# This edit (odd use of quote feature for “highlighting”) doesn't seem right?

Is edit #3 on this post a valid edit?

It doesn't seem to make much sense to me; the OP wasn't actually quoting that paragraph from anywhere. The editor left the comment "Highlighting", but that doesn't seem correct.

I did not attempt to revert the edit because 1. I don't know if you guys have some customary use of quote blocks that I don't know about, and 2. The editor has enough rep that I presume he did the right thing. So, due to low confidence, I left it alone.

• Many people use blockquote to visually distinguish some parts of the post, see here. – Martin Sleziak Mar 24 '14 at 16:29
• Edit by the same user here looks more strange. They've added the > in the title, too. In any case, I have pinged the editor on the main and gave a link to this thread in a comment. – Martin Sleziak Mar 24 '14 at 16:34
• @MartinSleziak There's another where the entire post was "highlighted", which seems equally odd since lack of contrast makes the "highlight" lose its significance. (My intention isn't to single this user out, they just happen to have an easily accessible list of such examples.) – Jason C Mar 24 '14 at 16:43
• @JasonC I think the edit you mention in your comment is far more questionable than the one in the original post. – user61527 Mar 24 '14 at 21:15
• It seems a bit nitpicky to edit something like this into someone else's post. – Antonio Vargas Mar 24 '14 at 21:30
• Let me just say this (in case the user who edited those posts read this, and also to encourage other editors.) We all appreciate effort to improve quality of the posts on this site by editing them, adding formatting, correcting typos etc. Not all users would make the same changes or consider the same things worth editing. But that's ok: we are all different, we are all individuals. – Martin Sleziak Mar 25 '14 at 9:07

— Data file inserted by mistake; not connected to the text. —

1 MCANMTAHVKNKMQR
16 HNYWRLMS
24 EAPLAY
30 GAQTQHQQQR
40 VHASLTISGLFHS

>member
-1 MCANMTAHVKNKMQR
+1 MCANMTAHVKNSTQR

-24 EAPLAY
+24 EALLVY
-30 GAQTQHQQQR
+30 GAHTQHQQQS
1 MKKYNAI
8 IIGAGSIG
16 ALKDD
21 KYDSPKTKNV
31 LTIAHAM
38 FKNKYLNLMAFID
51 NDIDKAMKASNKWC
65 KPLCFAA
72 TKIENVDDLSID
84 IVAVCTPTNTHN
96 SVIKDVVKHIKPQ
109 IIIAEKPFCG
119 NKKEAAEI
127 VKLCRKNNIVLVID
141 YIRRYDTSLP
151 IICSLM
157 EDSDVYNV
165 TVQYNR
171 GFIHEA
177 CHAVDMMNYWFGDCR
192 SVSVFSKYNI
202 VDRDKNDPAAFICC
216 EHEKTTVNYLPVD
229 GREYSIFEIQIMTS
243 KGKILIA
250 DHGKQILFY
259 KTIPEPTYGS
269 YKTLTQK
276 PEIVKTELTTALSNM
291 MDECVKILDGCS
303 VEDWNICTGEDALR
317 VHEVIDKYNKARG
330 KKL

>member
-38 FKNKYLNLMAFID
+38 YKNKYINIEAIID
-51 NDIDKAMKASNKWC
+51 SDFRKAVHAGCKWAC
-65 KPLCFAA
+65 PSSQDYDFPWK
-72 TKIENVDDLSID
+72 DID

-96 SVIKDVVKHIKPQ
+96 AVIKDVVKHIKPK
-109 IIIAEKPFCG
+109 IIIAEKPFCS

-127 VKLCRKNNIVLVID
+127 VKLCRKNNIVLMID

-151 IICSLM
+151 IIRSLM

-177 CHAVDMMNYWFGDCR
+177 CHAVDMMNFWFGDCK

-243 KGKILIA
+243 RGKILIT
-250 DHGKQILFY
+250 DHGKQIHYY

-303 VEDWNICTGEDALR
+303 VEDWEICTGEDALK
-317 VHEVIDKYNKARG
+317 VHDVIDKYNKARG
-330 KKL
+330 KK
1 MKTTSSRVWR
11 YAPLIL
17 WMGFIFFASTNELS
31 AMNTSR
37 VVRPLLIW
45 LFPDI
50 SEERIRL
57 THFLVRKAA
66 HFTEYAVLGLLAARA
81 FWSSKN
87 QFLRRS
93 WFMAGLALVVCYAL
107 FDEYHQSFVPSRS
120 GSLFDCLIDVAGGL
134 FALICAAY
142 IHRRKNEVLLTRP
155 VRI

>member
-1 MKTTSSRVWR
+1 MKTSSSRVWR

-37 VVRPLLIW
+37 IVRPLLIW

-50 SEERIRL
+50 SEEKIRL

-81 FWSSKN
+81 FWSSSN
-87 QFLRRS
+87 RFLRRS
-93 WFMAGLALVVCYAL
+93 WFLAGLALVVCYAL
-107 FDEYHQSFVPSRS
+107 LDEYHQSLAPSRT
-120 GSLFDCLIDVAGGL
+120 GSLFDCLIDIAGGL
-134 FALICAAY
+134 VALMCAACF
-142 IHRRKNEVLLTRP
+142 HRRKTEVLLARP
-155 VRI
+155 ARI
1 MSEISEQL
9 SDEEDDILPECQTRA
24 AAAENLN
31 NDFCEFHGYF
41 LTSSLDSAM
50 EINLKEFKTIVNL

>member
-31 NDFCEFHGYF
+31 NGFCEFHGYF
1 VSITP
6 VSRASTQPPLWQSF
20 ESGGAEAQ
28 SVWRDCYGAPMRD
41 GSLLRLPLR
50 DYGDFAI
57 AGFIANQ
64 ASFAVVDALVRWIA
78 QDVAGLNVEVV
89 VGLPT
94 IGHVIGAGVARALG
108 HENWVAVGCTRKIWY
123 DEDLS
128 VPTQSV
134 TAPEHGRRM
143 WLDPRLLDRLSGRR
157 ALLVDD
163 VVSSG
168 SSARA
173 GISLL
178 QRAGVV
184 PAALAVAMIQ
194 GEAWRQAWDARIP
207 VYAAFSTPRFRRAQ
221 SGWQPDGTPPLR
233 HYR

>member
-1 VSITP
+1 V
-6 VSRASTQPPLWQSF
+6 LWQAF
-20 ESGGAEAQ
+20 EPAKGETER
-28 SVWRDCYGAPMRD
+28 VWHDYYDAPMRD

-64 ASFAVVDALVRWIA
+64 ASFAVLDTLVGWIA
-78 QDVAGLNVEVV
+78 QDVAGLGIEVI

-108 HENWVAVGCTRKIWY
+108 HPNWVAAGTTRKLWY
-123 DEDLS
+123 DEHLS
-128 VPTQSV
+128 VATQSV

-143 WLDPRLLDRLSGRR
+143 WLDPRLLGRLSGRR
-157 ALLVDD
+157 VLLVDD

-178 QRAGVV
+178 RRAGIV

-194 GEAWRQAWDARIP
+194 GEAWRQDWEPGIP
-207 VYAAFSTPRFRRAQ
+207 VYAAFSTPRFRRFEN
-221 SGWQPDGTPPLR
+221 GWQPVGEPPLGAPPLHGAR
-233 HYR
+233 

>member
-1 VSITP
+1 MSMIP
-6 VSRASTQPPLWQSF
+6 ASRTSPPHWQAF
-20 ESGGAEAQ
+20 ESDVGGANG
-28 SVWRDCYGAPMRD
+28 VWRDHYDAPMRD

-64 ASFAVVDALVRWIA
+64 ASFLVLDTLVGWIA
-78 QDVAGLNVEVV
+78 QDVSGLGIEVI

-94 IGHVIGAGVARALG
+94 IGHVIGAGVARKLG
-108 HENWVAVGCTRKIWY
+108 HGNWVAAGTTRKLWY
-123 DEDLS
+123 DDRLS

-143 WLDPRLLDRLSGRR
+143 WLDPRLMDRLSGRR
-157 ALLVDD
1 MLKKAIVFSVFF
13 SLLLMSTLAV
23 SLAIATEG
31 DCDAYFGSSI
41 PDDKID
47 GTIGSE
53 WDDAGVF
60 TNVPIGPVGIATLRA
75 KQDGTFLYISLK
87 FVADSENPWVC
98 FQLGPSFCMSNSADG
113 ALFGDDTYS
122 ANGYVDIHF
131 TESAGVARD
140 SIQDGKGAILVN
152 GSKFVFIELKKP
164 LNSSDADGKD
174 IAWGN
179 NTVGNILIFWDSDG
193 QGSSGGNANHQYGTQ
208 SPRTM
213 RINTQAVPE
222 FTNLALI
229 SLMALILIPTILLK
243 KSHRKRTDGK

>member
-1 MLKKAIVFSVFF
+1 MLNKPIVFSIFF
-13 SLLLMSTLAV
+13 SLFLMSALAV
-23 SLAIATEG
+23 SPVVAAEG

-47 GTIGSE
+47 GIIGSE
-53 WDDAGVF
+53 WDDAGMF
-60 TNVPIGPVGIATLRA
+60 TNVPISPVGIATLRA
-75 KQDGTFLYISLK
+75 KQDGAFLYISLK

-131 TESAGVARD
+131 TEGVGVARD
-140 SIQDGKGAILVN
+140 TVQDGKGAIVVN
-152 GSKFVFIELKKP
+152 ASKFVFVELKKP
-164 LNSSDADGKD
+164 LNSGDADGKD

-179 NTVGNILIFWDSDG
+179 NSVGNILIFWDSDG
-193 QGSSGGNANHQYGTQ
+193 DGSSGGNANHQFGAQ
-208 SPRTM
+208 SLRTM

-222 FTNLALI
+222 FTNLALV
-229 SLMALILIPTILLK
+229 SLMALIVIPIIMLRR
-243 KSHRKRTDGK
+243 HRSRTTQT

This was briefly discussed before: http://meta.math.stackexchange.com/q/10500/ Yes, the HTML tag is <blockquote>, so using it for visual separation of question from surrounding material is somewhat improper. But this usage quite common, in fact it predates Math.SE itself: the model question on MathOverflow (written at the early days of the site) uses > to isolate the actual question.

By the way, SE itself promotes the use of <blockquote> for something other than quotes: namely, spoilers are realized as <blockquote class="spoiler">.

Personally, I think that mimicking a $\LaTeX$ environment in MarkDown is easy enough.

Question. Is every finitely generated foo isomorphic to bar?

After all, we don't usually see highlighted blocks of text in mathematical writing, apart from some low-level undergraduate textbooks.

It may be more semantic to use HTML headers, but the choice SE gives us is between

# Way too big

## Still too big

### Smaller than regular bold

• @JasonC That said, consider that SE developers themselves decided to use blockquote for spoilers, which are usually not quotes. (I just added this to the answer). – user127096 Mar 24 '14 at 18:11
• On the topic of your username: It's fine, but it does mean I double-check your account every time I forget about you and see your username, to make sure it's not a spam account. – Alex Becker Mar 24 '14 at 20:54
• @AlexBecker Sorry about the trouble, but I hope that the 3K+ reputation shown next to said username should alleviate the concern. – user127096 Mar 24 '14 at 21:09
• @cheapeffectivedietpills It's no problem :) – Alex Becker Mar 24 '14 at 21:09